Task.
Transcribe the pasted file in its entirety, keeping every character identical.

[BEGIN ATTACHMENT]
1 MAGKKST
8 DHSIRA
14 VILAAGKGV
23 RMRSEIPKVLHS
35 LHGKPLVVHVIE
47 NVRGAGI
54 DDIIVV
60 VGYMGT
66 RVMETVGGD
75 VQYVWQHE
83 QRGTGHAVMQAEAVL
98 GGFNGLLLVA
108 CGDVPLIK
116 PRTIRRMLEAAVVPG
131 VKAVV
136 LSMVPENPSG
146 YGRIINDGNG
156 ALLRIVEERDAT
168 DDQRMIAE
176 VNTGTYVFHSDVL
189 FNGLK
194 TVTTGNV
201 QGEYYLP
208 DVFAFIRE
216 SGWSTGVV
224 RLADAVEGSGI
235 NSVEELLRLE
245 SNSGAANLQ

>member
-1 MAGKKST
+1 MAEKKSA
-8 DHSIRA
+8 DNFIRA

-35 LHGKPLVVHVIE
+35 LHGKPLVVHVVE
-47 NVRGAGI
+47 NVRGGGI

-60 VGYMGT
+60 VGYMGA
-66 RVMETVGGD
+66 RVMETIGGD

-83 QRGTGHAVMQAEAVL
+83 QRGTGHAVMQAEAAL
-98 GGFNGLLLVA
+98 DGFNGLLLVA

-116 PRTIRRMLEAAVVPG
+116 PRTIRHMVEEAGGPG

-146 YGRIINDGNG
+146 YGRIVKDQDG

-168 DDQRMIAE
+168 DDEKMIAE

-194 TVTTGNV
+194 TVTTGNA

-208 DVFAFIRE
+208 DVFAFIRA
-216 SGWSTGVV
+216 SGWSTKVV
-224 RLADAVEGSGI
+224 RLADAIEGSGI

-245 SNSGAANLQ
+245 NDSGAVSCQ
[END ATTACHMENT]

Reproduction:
1 MAGKKST
8 DHSIRA
14 VILAAGKGV
23 RMRSEIPKVLHS
35 LHGKPLVVHVIE
47 NVRGAGI
54 DDIIVV
60 VGYMGT
66 RVMETVGGD
75 VQYVWQHE
83 QRGTGHAVMQAEAVL
98 GGFNGLLLVA
108 CGDVPLIK
116 PRTIRRMLEAAVVPG
131 VKAVV
136 LSMVPENPSG
146 YGRIINDGNG
156 ALLRIVEERDAT
168 DDQRMIAE
176 VNTGTYVFHSDVL
189 FNGLK
194 TVTTGNV
201 QGEYYLP
208 DVFAFIRE
216 SGWSTGVV
224 RLADAVEGSGI
235 NSVEELLRLE
245 SNSGAANLQ

>member
-1 MAGKKST
+1 MAEKKSA
-8 DHSIRA
+8 DNFIRA

-35 LHGKPLVVHVIE
+35 LHGKPLVVHVVE
-47 NVRGAGI
+47 NVRGGGI

-60 VGYMGT
+60 VGYMGA
-66 RVMETVGGD
+66 RVMETIGGD

-83 QRGTGHAVMQAEAVL
+83 QRGTGHAVMQAEAAL
-98 GGFNGLLLVA
+98 DGFNGLLLVA

-116 PRTIRRMLEAAVVPG
+116 PRTIRHMVEEAGGPG

-146 YGRIINDGNG
+146 YGRIVKDQDG

-168 DDQRMIAE
+168 DDEKMIAE

-194 TVTTGNV
+194 TVTTGNA

-208 DVFAFIRE
+208 DVFAFIRA
-216 SGWSTGVV
+216 SGWSTKVV
-224 RLADAVEGSGI
+224 RLADAIEGSGI

-245 SNSGAANLQ
+245 NDSGAVSCQ